Instructional agility is an intentional maneuver that a teacher makes in response to evidence of learning (i.e., observations, dialogue, student questions, student comments, and quizzes). Teachers respond to and engage students in a fluid instructional cycle. Teaching and assessment should happen simultaneously. When gathering evidence, a teacher makes flexible and precise decisions about which maneuver to use and where to spend more instructional time—for example during the lesson or the next day.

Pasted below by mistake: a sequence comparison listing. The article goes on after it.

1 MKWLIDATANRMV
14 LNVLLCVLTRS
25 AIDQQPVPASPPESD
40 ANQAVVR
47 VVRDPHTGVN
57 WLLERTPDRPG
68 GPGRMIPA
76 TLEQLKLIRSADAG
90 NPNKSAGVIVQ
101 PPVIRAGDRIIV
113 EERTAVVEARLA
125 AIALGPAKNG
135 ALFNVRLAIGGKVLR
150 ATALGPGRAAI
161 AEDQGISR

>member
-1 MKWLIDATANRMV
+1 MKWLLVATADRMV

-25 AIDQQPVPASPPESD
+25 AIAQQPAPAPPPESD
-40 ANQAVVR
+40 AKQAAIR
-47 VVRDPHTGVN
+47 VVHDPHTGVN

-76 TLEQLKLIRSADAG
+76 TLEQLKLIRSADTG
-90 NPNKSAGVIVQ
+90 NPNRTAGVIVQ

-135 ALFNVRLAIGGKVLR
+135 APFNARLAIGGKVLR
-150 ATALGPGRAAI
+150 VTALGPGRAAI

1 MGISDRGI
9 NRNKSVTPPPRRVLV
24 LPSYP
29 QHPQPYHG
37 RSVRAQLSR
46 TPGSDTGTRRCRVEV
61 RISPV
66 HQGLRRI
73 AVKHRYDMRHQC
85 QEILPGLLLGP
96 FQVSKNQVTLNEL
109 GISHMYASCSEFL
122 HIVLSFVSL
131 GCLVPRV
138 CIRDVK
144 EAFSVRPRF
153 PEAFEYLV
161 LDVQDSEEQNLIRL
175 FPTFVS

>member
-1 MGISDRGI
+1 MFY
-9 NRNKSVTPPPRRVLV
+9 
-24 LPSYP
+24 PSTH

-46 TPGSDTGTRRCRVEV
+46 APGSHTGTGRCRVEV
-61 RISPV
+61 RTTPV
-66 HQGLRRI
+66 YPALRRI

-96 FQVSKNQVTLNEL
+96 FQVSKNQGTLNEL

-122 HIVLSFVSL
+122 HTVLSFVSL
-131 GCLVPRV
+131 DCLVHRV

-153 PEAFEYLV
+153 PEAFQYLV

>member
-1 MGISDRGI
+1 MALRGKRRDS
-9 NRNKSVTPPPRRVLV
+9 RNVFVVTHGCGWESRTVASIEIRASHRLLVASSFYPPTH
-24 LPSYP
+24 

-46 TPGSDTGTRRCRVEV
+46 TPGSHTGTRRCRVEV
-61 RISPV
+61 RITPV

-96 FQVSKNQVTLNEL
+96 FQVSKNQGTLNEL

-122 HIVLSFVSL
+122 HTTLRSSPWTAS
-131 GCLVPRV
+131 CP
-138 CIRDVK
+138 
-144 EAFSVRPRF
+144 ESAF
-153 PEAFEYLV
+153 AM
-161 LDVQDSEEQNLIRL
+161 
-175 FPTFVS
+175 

Instructional agility requires three components: (1) Learning targets with surface understanding as well as great depth (a description of what students are expected to learn) for that particular activity; (2) Formal or informal assessment information to explore what students understand and what they have yet to learn; and, (3) Instructional strategies to target misconceptions and deepen understanding of the learning goal.